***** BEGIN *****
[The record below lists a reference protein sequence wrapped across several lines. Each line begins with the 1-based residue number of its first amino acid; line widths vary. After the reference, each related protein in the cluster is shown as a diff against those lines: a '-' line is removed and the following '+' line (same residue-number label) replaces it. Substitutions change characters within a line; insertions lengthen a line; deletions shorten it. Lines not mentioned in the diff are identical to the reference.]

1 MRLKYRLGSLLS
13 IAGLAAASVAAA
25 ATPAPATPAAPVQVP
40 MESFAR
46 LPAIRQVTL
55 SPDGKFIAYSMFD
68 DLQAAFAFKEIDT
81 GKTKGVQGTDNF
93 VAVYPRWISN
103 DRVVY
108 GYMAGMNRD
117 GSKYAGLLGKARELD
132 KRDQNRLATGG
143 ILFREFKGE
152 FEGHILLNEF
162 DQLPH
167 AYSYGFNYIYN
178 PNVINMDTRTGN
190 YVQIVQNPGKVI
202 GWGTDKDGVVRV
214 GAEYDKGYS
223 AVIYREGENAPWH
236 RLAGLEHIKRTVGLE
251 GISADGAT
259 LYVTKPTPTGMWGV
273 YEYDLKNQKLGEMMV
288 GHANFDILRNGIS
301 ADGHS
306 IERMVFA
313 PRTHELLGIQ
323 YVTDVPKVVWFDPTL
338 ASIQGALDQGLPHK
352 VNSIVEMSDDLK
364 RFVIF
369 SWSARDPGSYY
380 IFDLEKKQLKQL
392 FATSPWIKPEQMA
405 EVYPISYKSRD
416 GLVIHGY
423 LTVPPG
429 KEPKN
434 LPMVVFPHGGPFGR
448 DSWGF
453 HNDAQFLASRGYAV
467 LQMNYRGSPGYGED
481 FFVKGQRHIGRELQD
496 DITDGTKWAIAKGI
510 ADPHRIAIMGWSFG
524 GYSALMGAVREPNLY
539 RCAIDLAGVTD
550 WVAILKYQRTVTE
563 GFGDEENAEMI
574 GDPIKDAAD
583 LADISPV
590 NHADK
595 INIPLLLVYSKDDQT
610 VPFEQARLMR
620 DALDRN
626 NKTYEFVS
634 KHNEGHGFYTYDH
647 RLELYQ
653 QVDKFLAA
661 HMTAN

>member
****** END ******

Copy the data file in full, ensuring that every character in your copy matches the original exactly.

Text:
[The record below lists a reference protein sequence wrapped across several lines. Each line begins with the 1-based residue number of its first amino acid; line widths vary. After the reference, each related protein in the cluster is shown as a diff against those lines: a '-' line is removed and the following '+' line (same residue-number label) replaces it. Substitutions change characters within a line; insertions lengthen a line; deletions shorten it. Lines not mentioned in the diff are identical to the reference.]

1 MRLKYRLGSLLS
13 IAGLAAASVAAA
25 ATPAPATPAAPVQVP
40 MESFAR
46 LPAIRQVTL
55 SPDGKFIAYSMFD
68 DLQAAFAFKEIDT
81 GKTKGVQGTDNF
93 VAVYPRWISN
103 DRVVY
108 GYMAGMNRD
117 GSKYAGLLGKARELD
132 KRDQNRLATGG
143 ILFREFKGE
152 FEGHILLNEF
162 DQLPH
167 AYSYGFNYIYN
178 PNVINMDTRTGN
190 YVQIVQNPGKVI
202 GWGTDKDGVVRV
214 GAEYDKGYS
223 AVIYREGENAPWH
236 RLAGLEHIKRTVGLE
251 GISADGAT
259 LYVTKPTPTGMWGV
273 YEYDLKNQKLGEMMV
288 GHANFDILRNGIS
301 ADGHS
306 IERMVFA
313 PRTHELLGIQ
323 YVTDVPKVVWFDPTL
338 ASIQGALDQGLPHK
352 VNSIVEMSDDLK
364 RFVIF
369 SWSARDPGSYY
380 IFDLEKKQLKQL
392 FATSPWIKPEQMA
405 EVYPISYKSRD
416 GLVIHGY
423 LTVPPG
429 KEPKN
434 LPMVVFPHGGPFGR
448 DSWGF
453 HNDAQFLASRGYAV
467 LQMNYRGSPGYGED
481 FFVKGQRHIGRELQD
496 DITDGTKWAIAKGI
510 ADPHRIAIMGWSFG
524 GYSALMGAVREPNLY
539 RCAIDLAGVTD
550 WVAILKYQRTVTE
563 GFGDEENAEMI
574 GDPIKDAAD
583 LADISPV
590 NHADK
595 INIPLLLVYSKDDQT
610 VPFEQARLMR
620 DALDRN
626 NKTYEFVS
634 KHNEGHGFYTYDH
647 RLELYQ
653 QVDKFLAA
661 HMTAN

>member